Heirloom Worthy Pashmina Shawls By WeaverStory

India was proudly known as ‘sone ki chidiyaan’ at one point in history, and every empire wanted a piece of this glorious and rich land. India was and still is known for its fine and precise artistry that leaves everyone in awe. We are proud to be a part of the land where thriving handlooms of Kanjivaram Saree , Patola Sarees and Banarasi Sarees live. A land where golden threads are spun by hands into the luxurious fabric. A land where the Pashmina thrives, a legendary and heirloom-worthy craft that adds beauty, glamour and elegance to our winters. Pashmina Shawls are easily known for the luxury they provide; everyone understands the importance of owning a piece like Pashmina. WeaverStory, too, understands the importance of  Pashmina and therefore houses a collection of exquisite pieces which promise to enrich our wardrobes to the next level. They have an exquisite collection which consists of beautiful pieces. But before we get to that, let’s discuss everything there is to know about Pashmina.


The history of pashmina shawls goes back to the Mughal dynasty, where Babur would honour members of his court with exquisite robes. These robes would often be made of Pashmina. Pashmina Shawls have always been an intricate part of Indian culture. In fact, daughters coming from rich families in Pakistan, India and Nepal often have pashmina shawls as a part of their bridal trousseau. A pashmina shawl is also seen as a great gifting option owing to the rich and intricate craft of making one. The Pashmina has created an indelible mark all over the world. Empress Josephine, the wife of Napolean Bonaparte, used the Pashmina and gave it global exposure. The pashmina shawls come with a variety of embroideries like Kalamkari, Sozni and Jamawar. Each of these techniques is beautiful and truly brings out the beauty of Pashmina. Not just shawls, in earlier days, even gowns, coats and turbans were made of pashmina wool.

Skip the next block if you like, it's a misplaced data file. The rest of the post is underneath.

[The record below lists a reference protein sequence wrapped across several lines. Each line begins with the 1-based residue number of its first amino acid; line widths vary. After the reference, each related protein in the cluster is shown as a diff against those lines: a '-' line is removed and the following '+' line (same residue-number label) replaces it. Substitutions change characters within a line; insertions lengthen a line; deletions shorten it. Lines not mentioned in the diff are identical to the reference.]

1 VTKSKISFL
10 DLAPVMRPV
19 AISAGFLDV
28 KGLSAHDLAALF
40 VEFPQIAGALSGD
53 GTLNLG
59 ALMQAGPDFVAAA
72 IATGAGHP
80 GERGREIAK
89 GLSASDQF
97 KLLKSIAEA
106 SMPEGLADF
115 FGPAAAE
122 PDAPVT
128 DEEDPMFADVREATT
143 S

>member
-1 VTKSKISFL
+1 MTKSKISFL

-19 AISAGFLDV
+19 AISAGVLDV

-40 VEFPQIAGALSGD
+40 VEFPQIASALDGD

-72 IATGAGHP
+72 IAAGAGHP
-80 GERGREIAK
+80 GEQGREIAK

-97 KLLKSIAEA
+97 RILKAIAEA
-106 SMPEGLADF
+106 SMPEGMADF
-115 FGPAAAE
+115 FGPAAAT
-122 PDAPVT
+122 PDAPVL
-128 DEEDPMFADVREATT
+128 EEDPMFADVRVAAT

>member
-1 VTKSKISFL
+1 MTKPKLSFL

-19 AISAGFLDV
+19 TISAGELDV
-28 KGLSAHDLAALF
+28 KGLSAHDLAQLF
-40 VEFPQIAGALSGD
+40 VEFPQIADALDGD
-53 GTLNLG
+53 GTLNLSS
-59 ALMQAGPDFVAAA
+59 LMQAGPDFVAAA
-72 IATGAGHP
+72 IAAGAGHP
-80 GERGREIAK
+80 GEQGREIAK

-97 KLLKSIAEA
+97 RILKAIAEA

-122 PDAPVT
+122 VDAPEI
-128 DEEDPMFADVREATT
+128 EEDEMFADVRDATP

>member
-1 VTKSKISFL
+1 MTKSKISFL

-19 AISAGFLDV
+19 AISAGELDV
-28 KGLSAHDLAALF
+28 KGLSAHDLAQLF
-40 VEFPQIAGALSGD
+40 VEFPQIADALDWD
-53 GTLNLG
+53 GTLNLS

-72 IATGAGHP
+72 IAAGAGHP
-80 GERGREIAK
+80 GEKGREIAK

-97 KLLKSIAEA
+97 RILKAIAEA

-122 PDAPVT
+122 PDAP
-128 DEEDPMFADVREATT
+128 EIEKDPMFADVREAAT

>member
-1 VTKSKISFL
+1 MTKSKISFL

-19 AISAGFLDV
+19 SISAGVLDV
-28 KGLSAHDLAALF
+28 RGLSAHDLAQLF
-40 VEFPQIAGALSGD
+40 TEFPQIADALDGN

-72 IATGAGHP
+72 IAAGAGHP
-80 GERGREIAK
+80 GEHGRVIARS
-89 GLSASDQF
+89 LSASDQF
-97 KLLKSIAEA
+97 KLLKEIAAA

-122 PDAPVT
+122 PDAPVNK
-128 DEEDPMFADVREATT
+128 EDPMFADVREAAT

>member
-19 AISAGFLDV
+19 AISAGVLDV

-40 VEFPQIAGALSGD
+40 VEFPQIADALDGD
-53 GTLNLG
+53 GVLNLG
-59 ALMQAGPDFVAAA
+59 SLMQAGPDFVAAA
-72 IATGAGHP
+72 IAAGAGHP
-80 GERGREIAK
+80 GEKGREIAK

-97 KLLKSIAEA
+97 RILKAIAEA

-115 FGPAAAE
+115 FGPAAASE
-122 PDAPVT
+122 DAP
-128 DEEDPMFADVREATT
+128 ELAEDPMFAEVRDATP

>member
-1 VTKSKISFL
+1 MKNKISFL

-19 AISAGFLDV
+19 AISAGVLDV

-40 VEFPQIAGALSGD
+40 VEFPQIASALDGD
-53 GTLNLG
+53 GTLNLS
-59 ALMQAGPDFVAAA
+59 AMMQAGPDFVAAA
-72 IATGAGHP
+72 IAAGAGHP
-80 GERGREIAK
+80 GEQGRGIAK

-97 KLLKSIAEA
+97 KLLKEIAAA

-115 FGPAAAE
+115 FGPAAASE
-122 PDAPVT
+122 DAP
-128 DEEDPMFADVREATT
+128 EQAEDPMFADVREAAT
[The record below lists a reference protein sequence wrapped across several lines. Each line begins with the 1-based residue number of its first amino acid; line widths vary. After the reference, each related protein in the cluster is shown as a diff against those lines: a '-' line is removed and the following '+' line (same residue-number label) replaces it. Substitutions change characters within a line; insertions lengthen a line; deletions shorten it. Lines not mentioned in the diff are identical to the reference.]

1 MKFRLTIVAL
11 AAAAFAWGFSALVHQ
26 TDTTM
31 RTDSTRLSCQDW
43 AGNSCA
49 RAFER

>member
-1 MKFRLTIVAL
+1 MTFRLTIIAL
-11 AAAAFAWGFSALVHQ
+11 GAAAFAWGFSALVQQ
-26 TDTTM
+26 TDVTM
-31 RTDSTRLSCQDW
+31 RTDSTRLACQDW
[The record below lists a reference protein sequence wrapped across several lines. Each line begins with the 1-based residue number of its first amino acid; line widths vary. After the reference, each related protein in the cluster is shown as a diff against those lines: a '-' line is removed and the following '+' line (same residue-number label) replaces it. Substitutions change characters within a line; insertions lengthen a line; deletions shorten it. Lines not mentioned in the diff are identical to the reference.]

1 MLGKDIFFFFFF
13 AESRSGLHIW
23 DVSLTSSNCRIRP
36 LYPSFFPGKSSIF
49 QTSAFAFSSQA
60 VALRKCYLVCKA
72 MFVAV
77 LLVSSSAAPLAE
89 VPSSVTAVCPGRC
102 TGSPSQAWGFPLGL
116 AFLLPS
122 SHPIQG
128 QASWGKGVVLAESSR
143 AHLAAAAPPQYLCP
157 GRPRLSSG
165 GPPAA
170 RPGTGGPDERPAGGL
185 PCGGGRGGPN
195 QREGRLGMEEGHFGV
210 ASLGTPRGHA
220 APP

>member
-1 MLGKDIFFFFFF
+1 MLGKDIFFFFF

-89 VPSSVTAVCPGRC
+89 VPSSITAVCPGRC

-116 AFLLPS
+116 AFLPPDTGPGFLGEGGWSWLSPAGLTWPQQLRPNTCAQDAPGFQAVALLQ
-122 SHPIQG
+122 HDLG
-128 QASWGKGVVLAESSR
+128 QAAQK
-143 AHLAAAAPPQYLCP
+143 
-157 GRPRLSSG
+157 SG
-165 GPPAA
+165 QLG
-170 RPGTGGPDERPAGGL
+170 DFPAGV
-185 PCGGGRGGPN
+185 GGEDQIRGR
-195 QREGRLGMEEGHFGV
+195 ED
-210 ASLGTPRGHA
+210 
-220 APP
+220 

Creation of a Pashmina Shawl

The pashmina wool is produced by people from the Changpa tribe; they collect the pashmina wool from goats which is then sent to Kashmir for various procedures like combing and spinning. Weaving is carried out by a highly specialized group of artisans. It is said that it takes over 180 hours to produce a single pashmina shawl. A craft like this deserves to be recognized and promoted for it to thrive in the coming decades. 

Here are some of the best pieces of pashmina shawls at WeaverStory that are each a piece of art. Each of these pieces also showcases intricate embroidery that simply elevates the luxury of the shawl.

1.Yellow And Maroon Pure Pashmina Ladies Shawl With Soznikari:

A piece that will take your outfit to the next level, this exquisite Pashmina Shawl has delicate embroidery woven all over it. This shawl can be gently draped around our shoulders, perhaps over a luxurious and vibrant Kanjivaram Saree or Banarasi Saree


2.Handwoven Black Jamawar Pure Pashmina Shawl With Heavy Soznikari Work:

We can try, but this piece can simply not be ignored. This shawl is a unique piece because of the heavy Sonzikari work done on the shawl.  You can wear a simple muslin saree and drape the saree all over. The  colors are regal and will set you apart from the rest of the crowd. Store the Pashmina with care after the event. 


Beige pure pashmina shawl is the warmest amongst the ordinary shawls. Pair this beautiful Light Pink Pashmina Shawl  with any outfit to flaunt the look in winters. Care tips - only dry clean it and store it in muslin cloth to avoid the development of short fiber.


4. Multicolor Handwoven Pure Pashmina Shawl With Kalamkari

Last but not least, this pure pashmina shawl is the perfect canvas for the elegant art of Bharan Embroidery. This shawl can be paired with rich peacock colors, sunlight and mango shades of yellow, emerald greens and vermillion reds. We all know of the winter season to be chilly, gloomy and boring, but its this beautiful pashmina shawl that can bring even the bluest moods to sheer joy. Drape this around your arms or your shoulders and bask in its warmth. 


Author: Uma Shekhawat